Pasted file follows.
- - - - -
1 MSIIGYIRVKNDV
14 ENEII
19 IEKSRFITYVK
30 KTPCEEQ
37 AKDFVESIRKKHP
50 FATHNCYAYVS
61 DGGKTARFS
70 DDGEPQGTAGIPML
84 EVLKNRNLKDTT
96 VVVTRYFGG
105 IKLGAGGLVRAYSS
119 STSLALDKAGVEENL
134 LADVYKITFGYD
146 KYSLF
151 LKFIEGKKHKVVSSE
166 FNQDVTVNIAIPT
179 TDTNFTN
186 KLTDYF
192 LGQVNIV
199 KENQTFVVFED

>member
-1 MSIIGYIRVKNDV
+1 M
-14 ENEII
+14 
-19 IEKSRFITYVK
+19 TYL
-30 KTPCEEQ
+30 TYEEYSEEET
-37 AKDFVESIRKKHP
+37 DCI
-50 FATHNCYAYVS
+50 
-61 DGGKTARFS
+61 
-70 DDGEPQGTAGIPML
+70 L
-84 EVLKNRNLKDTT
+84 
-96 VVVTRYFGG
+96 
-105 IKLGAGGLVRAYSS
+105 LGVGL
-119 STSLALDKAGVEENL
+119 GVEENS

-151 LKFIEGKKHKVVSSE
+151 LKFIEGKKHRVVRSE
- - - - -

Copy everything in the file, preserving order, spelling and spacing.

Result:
1 MSIIGYIRVKNDV
14 ENEII
19 IEKSRFITYVK
30 KTPCEEQ
37 AKDFVESIRKKHP
50 FATHNCYAYVS
61 DGGKTARFS
70 DDGEPQGTAGIPML
84 EVLKNRNLKDTT
96 VVVTRYFGG
105 IKLGAGGLVRAYSS
119 STSLALDKAGVEENL
134 LADVYKITFGYD
146 KYSLF
151 LKFIEGKKHKVVSSE
166 FNQDVTVNIAIPT
179 TDTNFTN
186 KLTDYF
192 LGQVNIV
199 KENQTFVVFED

>member
-1 MSIIGYIRVKNDV
+1 M
-14 ENEII
+14 
-19 IEKSRFITYVK
+19 TYL
-30 KTPCEEQ
+30 TYEEYSEEET
-37 AKDFVESIRKKHP
+37 DCI
-50 FATHNCYAYVS
+50 
-61 DGGKTARFS
+61 
-70 DDGEPQGTAGIPML
+70 L
-84 EVLKNRNLKDTT
+84 
-96 VVVTRYFGG
+96 
-105 IKLGAGGLVRAYSS
+105 LGVGL
-119 STSLALDKAGVEENL
+119 GVEENS

-151 LKFIEGKKHKVVSSE
+151 LKFIEGKKHRVVRSE